As the state-funded Computers for Teachers scheme boots up, George Cole helps to steer a course through the bewildering array of PCs on the market.
Try before you buy. It's the golden rule when buying many things in life and none more so than a new computer. The government's Computers for Teachers scheme means that thousands of teachers will be buying a new computer this year, many of them for the first time. Under the scheme the government will donate up to pound;500 towards a new computer, provided certain conditions are met - and tax is paid on the donation.
Even so, the scheme means that teachers can acquire a new and powerful computer for a reasonable price. But before buying any computer, you need to ask, what do I want to use my computer for? This will determine the features your computer has. For example, a computer that is fine for word processing may not be powerful enough to run a sophisticated graphics package. The key is to choose a flexible machine that can be upgraded to meet your future needs.
Fortunately, the minimum specifications laid down by the British Educational Communications and Technology Agency (BECTA) for computers that are eligible under the scheme mean that teachers do not have to worry too much about factors such as processor speed, hard disk size or the amount of internal memory or RAM. These should ensure that all teachers end up with a computer that can comfortably run most of the latest software packages. That said, if you can afford to buy additional memory or a larger hard disk (and many suppliers are offering upgrade packages), then it's well worth considering.
The next question is what computer system to go for. The choice boils down to a PC or an Apple machine. The PC is the "VHS" of the computer world - there are more brands, more machines, lots more software packages and many more peripherals or add-ons (like printers) for PCs. The chances are that if your colleagues own a computer it will be a PC. This makes it easy to swap programs and to find software packages.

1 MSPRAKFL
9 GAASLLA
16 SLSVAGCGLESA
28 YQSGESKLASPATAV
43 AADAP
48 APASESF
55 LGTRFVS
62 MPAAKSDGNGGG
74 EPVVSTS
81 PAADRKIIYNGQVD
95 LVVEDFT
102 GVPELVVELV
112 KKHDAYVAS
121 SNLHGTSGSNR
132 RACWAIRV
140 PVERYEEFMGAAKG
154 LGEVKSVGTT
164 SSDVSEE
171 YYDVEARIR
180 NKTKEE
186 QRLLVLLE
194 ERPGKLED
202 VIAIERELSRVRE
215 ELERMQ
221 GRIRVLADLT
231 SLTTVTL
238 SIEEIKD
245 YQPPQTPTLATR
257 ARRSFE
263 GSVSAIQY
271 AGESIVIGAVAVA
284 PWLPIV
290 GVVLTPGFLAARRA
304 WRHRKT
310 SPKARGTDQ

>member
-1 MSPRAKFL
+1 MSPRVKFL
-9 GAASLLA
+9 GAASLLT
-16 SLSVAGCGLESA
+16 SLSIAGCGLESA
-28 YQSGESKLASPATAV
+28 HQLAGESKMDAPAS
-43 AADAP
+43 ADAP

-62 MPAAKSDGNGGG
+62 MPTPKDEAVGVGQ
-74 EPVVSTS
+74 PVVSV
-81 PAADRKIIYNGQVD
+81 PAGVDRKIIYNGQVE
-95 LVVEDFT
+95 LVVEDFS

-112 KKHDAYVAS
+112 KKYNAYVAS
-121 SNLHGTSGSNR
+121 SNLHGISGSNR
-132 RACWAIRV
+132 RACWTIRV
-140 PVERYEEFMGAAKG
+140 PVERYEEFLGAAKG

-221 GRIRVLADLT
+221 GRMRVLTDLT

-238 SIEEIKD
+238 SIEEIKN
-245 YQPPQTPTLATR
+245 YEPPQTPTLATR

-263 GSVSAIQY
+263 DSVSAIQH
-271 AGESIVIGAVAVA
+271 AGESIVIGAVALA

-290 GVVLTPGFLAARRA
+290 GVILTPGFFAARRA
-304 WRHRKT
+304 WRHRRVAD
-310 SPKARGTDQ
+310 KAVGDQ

However, Apple machines have their supporters. Apple computers are generally easier to set up and use (although the latest PCs are narrowing the gap), are more efficient (you don't need as much RAM or hard disk space to run programs) and the arrival of models such as the iMac and iBook portable computer, have transformed the style and design of modern computers. What's more, if your Apple computer has sufficient RAM and processor speed, you can use pecial software to run PC programs too - the best of both worlds. Another factor to consider is the Internet. Most of the content on the Internet is designed to run on various types of computers, so the type of computer you use is almost irrelevant.
Most of the computers under the scheme have CD-Rom drives, but some offer DVD-Rom drives. DVD-Roms look like CD-Roms, but can store much more data. DVD-Rom drives can also read CD-Roms, although CD-Rom drives cannot read DVD discs. If you want to future-proof your computer, then it's worth considering a DVD-Rom drive, although bear in mind that for the next couple of years or so, the vast majority of software will remain on CD-Rom. Many machines come with software bundles. Go for the quality of the software on offer rather than its quantity, as some bundles offer lots of packages that are of limited use.
The next question is: desktop or laptop? The advantages of a desktop are that it generally offers a larger screen, has a full-size keyboard (although BECTA states that laptops must have full-size keys), uses a mouse pointing device and usually has more RAM memory and a larger hard disk than a laptop.
Laptops however, offer portability - you can use the computer almost anywhere, such as in a living room or kitchen, or at home or school. These days, most laptops offer 12-inch, flat-screen displays and the best use TFT displays, which are clear and sharp. Most use a trackpad or touch-pad as a pointing device rather than a mouse. This is a small metal plate which uses sensors to detect the position of your finger on the plate, and moves an on-screen cursor.
All the portables sold under the scheme must use lithium-ion batteries, which offer around several hours of operating time before needing a recharge. Before buying a laptop check out the build quality - laptops need to be robust as they can take quite a bashing. Also test the weight as some laptops are more "luggable" than portable. Thanks to the groundwork done by BECTA, you are unlikely to end-up with a lemon, but with all computers do check things such as service, support and warranties, and the cost of telephone support - not all of these are equal.
BECTA has published a free booklet, Computers for Teachers - how to apply, which includes details on computer specifications, suppliers, and the grant application process. You can obtain a copy by calling 0800 0366500. Or visit the Computers for Teachers website: http:cft.ngfl.gov.ukuser